One defines the "scaling dimension" (as opposed to "engineering dimension") of an operator $\cal{O}$ as $[\cal{O}]$ such that if $\cal{O}(t^{-1}x) = t^{[\cal{O}]}\cal{O}(x)$ then the Lagrangian in which $\cal{O}$ appears would be scale invariant.

- Unlike for "engineering dimensions" it seems that the value of scaling dimensions (even classically!) can't be derived from just looking at the operator but one seems to need to know the Lagrangian in which it appears so that the "right" $[\cal{O}]$ can be assigned to preserve scale-invariance.

For example - how else does one explain that the "engineering dimension" of $m^2\phi$ is $3$ whereas its "scaling dimension" is $1$? (same as that of $\phi$) (..the above obviously follows if I think of the term to be occurring in a $2+1$-dimensional Lagrangian and ask as to what should the scaling dimensions be so that the Lagrangian is scale-invariant..but something doesn't look very intuitive..)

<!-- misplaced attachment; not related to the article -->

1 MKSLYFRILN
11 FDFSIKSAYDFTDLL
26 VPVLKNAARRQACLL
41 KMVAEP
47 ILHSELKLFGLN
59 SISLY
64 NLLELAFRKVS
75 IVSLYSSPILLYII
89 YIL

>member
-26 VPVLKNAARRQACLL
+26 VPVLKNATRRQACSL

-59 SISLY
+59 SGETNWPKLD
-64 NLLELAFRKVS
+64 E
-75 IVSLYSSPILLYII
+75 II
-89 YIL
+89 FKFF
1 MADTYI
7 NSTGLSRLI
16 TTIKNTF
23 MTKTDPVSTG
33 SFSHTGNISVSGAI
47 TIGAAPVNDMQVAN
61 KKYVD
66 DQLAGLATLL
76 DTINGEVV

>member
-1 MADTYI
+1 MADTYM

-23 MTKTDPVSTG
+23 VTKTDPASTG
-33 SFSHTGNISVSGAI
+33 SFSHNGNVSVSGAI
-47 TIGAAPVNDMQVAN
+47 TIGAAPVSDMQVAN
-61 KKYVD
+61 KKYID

I would like to know what is the special difficulty that is faced in defining $2-$point correlation functions of $\cal{O}$ if it is real? (..as opposed to when they are complex like in the next question - thought not that obvious either!..)

For complex $\cal{O}$ it "follows" that $<\cal{O}(x)\cal{O}^*(y)> \sim \vert x - y \vert ^{-2[ \cal{O}]}$ It is clearly consistent with definitions of the scaling dimension but is there a "derivation" for this? I have often seen the statement that the above short-distance behaviour follows from "reflection positivity" (..ala Wightman axioms..) I would like to know of some explanations.

This post imported from StackExchange MathOverflow at 2014-09-01 11:22 (UCT), posted by SE-user Anirbit